Besides integer sequences, the OEIS also catalogs sequences of fractions, the digits of transcendental numbers, complex numbers and so on by transforming them into integer sequences. Sequences of fractions are represented by two sequences (named with the keyword 'frac'): the sequence of numerators and the sequence of denominators. For example, the fifth-order Farey sequence, , is catalogued as the numerator sequence 1, 1, 1, 2, 1, 3, 2, 3, 4 (A006842) and the denominator sequence 5, 4, 3, 5, 2, 5, 3, 4, 5 (A006843). Important irrational numbers such as π = 3.1415926535897... are catalogued under representative integer sequences such as decimal expansions (here 3, 1, 4, 1, 5, 9, 2, 6, 5, 3, 5, 8, 9, 7, 9, 3, 2, 3, 8, 4, 6, 2, 6, 4, 3, 3, 8, 3, 2, 7, 9, 5, 0, 2, 8, 8, ... (A000796)), binary expansions (here 1, 1, 0, 0, 1, 0, 0, 1, 0, 0, 0, 0, 1, 1, 1, 1, 1, 1, 0, 1, 1, 0, 1, 0, ... (A004601)), or continued fraction expansions (here 3, 7, 15, 1, 292, 1, 1, 1, 2, 1, 3, 1, 14, 2, 1, 1, 2, 2, 2, 2, 1, 84, 2, 1, 1, ... (A001203)).
The OEIS was limited to plain ASCII text until 2011, and it still uses a linear form of conventional mathematical notation (such as f(n) for functions, n for running variables, etc.). Greek letters are usually represented by their full names, e.g., mu for μ, phi for φ.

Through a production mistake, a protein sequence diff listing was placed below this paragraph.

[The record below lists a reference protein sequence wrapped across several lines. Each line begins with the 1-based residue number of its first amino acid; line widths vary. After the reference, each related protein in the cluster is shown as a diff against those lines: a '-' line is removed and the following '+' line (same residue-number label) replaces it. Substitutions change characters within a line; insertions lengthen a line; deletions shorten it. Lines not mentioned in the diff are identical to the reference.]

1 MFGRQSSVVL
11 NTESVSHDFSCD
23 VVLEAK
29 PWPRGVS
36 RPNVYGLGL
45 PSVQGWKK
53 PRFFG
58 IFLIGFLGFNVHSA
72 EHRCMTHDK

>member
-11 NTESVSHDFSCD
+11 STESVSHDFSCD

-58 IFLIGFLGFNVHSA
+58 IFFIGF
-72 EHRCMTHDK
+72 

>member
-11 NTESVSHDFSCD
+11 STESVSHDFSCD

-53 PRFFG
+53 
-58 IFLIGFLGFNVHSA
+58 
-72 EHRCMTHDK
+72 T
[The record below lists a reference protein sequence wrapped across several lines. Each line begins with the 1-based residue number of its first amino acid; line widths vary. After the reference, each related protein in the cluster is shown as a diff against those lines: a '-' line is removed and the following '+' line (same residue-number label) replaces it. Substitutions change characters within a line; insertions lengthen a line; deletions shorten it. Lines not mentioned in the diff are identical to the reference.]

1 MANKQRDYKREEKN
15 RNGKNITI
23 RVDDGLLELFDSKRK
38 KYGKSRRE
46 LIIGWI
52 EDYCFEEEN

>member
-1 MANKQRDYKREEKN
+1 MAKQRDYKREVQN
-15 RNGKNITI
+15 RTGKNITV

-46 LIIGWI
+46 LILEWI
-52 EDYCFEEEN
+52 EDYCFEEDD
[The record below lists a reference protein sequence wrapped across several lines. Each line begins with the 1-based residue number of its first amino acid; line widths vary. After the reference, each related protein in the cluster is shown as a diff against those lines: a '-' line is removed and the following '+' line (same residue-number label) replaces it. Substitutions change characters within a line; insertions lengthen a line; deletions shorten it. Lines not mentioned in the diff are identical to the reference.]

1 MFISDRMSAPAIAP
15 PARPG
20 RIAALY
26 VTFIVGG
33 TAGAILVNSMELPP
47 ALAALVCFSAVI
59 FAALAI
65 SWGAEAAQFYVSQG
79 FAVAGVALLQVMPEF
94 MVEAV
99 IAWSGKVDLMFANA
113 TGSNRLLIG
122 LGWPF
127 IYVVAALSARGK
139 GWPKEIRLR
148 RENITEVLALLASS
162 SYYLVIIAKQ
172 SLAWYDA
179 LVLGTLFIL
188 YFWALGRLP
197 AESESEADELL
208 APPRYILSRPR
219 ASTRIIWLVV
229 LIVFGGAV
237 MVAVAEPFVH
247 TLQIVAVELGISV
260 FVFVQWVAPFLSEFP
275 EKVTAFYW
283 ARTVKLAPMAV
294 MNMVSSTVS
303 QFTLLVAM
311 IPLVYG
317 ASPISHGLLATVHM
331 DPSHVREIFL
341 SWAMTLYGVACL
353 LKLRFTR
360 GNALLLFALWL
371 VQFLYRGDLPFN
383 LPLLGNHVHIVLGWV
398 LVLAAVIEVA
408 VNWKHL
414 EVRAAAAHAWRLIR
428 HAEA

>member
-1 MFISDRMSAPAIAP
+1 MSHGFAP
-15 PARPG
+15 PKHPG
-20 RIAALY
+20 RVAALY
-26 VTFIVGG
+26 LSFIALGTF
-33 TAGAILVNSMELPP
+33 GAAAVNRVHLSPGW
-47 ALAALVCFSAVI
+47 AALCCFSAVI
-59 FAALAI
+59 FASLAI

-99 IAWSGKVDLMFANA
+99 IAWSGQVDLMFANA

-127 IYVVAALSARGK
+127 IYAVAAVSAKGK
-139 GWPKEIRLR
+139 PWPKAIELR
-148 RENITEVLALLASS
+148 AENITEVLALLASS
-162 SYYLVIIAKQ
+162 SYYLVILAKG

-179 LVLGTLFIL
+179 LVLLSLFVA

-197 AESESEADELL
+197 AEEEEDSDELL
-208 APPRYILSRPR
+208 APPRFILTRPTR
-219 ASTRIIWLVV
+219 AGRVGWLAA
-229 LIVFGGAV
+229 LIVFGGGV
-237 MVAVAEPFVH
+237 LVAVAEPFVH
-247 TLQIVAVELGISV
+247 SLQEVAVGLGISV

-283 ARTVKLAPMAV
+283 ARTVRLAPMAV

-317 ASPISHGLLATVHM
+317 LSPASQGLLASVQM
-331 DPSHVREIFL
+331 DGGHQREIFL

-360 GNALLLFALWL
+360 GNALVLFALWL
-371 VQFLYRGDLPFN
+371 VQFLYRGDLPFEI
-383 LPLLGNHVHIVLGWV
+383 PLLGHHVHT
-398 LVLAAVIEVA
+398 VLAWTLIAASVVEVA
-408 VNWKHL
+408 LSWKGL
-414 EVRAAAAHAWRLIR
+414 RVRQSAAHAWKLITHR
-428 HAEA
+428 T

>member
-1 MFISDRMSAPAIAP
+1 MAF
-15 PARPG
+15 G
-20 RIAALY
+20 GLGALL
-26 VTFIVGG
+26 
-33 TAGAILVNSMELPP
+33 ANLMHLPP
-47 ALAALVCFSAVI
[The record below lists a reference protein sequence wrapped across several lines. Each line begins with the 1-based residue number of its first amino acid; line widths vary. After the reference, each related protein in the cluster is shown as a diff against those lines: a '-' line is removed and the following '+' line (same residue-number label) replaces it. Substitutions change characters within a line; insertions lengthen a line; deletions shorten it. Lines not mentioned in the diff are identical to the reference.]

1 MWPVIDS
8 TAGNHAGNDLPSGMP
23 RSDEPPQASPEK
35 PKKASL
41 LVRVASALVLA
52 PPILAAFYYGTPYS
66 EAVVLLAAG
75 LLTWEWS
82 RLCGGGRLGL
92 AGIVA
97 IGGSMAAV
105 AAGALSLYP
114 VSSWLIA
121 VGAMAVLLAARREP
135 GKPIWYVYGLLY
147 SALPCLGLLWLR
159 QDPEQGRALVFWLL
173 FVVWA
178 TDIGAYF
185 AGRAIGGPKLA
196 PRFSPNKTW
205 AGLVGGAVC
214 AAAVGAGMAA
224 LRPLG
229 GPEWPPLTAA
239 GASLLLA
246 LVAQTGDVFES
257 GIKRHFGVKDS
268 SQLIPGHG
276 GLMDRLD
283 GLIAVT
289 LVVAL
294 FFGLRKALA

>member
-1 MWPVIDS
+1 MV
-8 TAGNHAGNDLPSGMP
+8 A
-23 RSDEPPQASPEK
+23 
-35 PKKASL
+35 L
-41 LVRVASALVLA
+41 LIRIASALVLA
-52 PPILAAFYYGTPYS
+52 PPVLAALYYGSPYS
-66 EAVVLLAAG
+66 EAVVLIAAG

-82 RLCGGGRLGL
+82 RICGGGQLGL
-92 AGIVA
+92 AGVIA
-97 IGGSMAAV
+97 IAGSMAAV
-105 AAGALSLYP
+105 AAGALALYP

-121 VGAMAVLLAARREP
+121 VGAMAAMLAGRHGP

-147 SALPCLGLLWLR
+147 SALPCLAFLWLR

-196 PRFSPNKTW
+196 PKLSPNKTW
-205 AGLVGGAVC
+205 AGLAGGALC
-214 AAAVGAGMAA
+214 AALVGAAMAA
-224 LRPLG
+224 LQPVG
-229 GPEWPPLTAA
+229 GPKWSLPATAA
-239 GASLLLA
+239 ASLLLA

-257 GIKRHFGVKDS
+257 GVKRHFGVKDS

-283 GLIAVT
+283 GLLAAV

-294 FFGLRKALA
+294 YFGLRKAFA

Every sequence is identified by the letter A followed by six digits, almost always referred to with leading zeros, e.g., A000315 rather than A315.
Individual terms of sequences are separated by commas. Digit groups are not separated by commas, periods, or spaces.
In comments, formulas, etc., a(n)
represents the nth term of the sequence.
Zero is often used to represent non-existent sequence elements. For example, A104157 enumerates the "smallest prime of n^{2} consecutive primes to form an n × n magic square of least magic constant, or 0 if no such magic square exists." The value of a(1) (a 1 × 1 magic square) is 2; a(3) is 1480028129. But there is no such 2 × 2 magic square, so a(2) is 0. This special usage has a solid mathematical basis in certain counting functions; for example, the totient valence function N_{φ}(m) (A014197) counts the solutions of φ(x) = m. There are 4 solutions for 4, but no solutions for 14, hence a(14) of A014197 is 0—there are no solutions.
Other values are also used, most commonly −1 (see A000230 or A094076).